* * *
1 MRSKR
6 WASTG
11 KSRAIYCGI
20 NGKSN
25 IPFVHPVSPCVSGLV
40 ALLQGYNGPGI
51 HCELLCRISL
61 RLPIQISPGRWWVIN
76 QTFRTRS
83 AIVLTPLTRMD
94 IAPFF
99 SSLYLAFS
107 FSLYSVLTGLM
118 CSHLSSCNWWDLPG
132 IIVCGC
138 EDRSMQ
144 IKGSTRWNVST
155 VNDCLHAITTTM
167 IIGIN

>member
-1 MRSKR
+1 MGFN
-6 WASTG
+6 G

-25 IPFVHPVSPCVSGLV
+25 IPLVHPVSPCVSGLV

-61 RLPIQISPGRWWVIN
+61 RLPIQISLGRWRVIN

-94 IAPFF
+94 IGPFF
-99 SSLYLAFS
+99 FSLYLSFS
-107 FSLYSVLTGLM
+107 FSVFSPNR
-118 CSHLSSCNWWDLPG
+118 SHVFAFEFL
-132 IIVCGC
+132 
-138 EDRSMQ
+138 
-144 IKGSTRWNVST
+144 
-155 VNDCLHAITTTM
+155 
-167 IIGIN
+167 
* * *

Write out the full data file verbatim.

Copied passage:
1 MRSKR
6 WASTG
11 KSRAIYCGI
20 NGKSN
25 IPFVHPVSPCVSGLV
40 ALLQGYNGPGI
51 HCELLCRISL
61 RLPIQISPGRWWVIN
76 QTFRTRS
83 AIVLTPLTRMD
94 IAPFF
99 SSLYLAFS
107 FSLYSVLTGLM
118 CSHLSSCNWWDLPG
132 IIVCGC
138 EDRSMQ
144 IKGSTRWNVST
155 VNDCLHAITTTM
167 IIGIN

>member
-1 MRSKR
+1 MGFN
-6 WASTG
+6 G

-25 IPFVHPVSPCVSGLV
+25 IPLVHPVSPCVSGLV

-61 RLPIQISPGRWWVIN
+61 RLPIQISLGRWRVIN

-94 IAPFF
+94 IGPFF
-99 SSLYLAFS
+99 FSLYLSFS
-107 FSLYSVLTGLM
+107 FSVFSPNR
-118 CSHLSSCNWWDLPG
+118 SHVFAFEFL
-132 IIVCGC
+132 
-138 EDRSMQ
+138 
-144 IKGSTRWNVST
+144 
-155 VNDCLHAITTTM
+155 
-167 IIGIN
+167 